JERUSALEM (Reuters) – Middle East peace talks launched in Washington just five weeks ago with a roll of drums have wasted no time getting into a classic bind.
Their survival is now in the balance. It depends on Israeli Prime Minister Benjamin Netanyahu or on Palestinian President Mahmoud Abbas, depending on one’s point of view.
JERUSALEM (Reuters) – Arab League foreign ministers meet in Libya on Friday to hear Palestinian President Mahmoud Abbas’s case for suspending peace talks with Israel until it extends a moratorium on settlement building in the West Bank.
Launched in Washington just five weeks ago, the talks veered into a cul-de-sac on September 26, when Israeli Prime Minister Benjamin Nentayhu refused to extend a halt to construction of Jewish settlements, which he had said would last 10 months.
(Photos: Burned carpet in mosque above, burned Koran below, 4 Oct 2010/Ammar Awad)
Jewish settlers opposed to a peace deal between Israel and the Palestinians were accused of setting fire to a mosque in the West Bank on Monday, burning the Koran and scrawling threats in Hebrew on its walls. “Mosques, we burn,” said a warning scribbled at the door of the smoke-smudged mosque of Beit Fajjar south of Bethlehem on the day Israeli Prime Minister Benjamin Netanyahu appealed for cool heads to avert the collapse of U.S.-brokered peace talks.
The green-carpeted floor of the mosque was burned to a black crust in a dozen places where it was doused with kerosene and set alight at around three in the morning. A dozen copies of the Koran were scorched by the fire. Palestinians said settlers were behind the attack. “The settlers’ message is: terrorize the Palestinian people,” said Mohammad Hussein, the Grand Mufti of Jerusalem, who came to inspect the damage and talk to the locals.
BEIT FAJJAR, West Bank (Reuters) – Jewish settlers opposed to a peace deal between Israel and the Palestinians were accused of setting fire to a mosque in the West Bank on Monday, burning the Koran and scrawling threats in Hebrew on its walls.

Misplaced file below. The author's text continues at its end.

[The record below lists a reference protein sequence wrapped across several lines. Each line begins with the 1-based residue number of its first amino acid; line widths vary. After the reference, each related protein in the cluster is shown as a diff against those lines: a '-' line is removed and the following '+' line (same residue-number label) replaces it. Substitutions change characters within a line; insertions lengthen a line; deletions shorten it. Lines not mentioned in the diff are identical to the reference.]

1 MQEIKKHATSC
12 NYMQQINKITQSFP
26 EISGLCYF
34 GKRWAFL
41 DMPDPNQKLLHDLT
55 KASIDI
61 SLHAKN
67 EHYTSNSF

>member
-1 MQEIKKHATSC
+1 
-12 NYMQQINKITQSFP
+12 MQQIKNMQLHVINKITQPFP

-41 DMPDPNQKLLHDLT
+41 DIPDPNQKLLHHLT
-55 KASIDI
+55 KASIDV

“Mosques, we burn,” said a warning scribbled at the door of the smoke-smudged mosque of Beit Fajjar south of Bethlehem on the day Israeli Prime Minister Benjamin Netanyahu appealed for cool heads to avert the collapse of U.S.-brokered peace talks.
BEIT FAJJAR, West Bank (Reuters) – Palestinians accused Jewish settlers of setting fire to a West Bank mosque on Monday, an incident that coincided with U.S. efforts to rescue peace talks halted by a dispute over settlement building.
Fifteen Korans and the mosque’s carpet were burned, said Ali Thawabti, a municipal council official in the village of Beit Fajjar.
JERUSALEM (Reuters) – U.S. envoy George Mitchell was shuttling between Israel and the Palestinians for a second day on Friday to save Middle East peace talks threatened with collapse after only four weeks of direct negotiation.
Mitchell was meeting first with Israeli Prime Minister Benjamin Netanyahu in Jerusalem then with Palestinian President Mahmoud Abbas in the West Bank city of Ramallah.
WASHINGTON/JERUSALEM (Reuters) – President Barack Obama was poised on Wednesday to launch a new U.S. push for Middle East peace even as a flare-up of Hamas violence and a deadlock over Israeli settlements loomed as potential deal-breakers.
Preparing to host a Washington summit to restart direct Israeli-Palestinian negotiations, Obama also faced the challenge of overcoming deep skepticism about his chances of succeeding where so many of predecessors have failed.
JERUSALEM (Reuters) – Four Israeli settlers were shot dead in the occupied West Bank on Tuesday in an attack that Islamist Palestinian group Hamas said was its first assault on Middle East peace talks due to start on Wednesday in Washington.
Declaring war on negotiations promoted by U.S. President Barack Obama a few hours before he was to inaugurate fresh talks at a White House banquet with the Israeli and Palestinian leaders, Hamas militants who are backed by Iran said the killings were just the first phase.
JERUSALEM (Reuters) – It’s the proverbial elephant in the room, the ghost at the banquet, the specter no one wants to acknowledge.
Even if Israel and the Palestinians can scale a mountain of skepticism and reach a peace treaty in the next 12 months, 40 percent of Palestinians would be part of it in name only, because they live in the Gaza Strip.
WASHINGTON/JERUSALEM (Reuters) – Israel and the Palestinians accepted on Friday an invitation by the United States and other powers to restart direct talks on September 2 in a modest step toward forging a deal within 12 months to create a Palestinian state and peacefully end one of the world’s most intractable conflicts.
U.S. Secretary of State Hillary Clinton said Israeli Prime Minister Benjamin Netanyahu and Palestinian President Mahmoud Abbas will meet with President Barack Obama on September 1, before formally resuming direct negotiations the following day at the State Department in Washington.